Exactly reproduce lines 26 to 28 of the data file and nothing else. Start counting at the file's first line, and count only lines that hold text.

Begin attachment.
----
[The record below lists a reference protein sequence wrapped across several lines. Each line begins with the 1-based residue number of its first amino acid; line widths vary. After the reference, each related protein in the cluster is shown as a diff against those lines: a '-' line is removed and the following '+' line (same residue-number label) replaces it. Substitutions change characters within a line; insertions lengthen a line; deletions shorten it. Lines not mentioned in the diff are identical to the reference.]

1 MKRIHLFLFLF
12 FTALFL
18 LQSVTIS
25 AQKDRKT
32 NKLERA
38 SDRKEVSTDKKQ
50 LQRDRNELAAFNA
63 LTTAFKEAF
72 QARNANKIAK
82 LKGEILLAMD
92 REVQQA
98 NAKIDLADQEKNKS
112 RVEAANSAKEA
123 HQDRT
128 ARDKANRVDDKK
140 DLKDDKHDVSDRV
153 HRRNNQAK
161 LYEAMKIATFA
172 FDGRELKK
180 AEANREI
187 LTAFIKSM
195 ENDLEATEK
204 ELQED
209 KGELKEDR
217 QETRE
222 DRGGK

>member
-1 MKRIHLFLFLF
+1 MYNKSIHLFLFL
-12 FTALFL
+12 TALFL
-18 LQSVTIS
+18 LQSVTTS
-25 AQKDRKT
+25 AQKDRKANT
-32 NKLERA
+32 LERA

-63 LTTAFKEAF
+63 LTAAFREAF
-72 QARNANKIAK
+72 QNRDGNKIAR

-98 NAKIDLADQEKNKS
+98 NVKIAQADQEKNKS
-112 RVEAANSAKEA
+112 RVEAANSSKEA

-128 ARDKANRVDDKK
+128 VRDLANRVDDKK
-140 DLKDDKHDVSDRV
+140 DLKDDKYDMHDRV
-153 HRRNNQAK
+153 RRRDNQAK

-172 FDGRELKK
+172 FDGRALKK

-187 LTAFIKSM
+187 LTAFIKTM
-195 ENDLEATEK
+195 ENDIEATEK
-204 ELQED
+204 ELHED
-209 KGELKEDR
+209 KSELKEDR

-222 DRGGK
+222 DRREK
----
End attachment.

217 QETRE
222 DRGGK

>member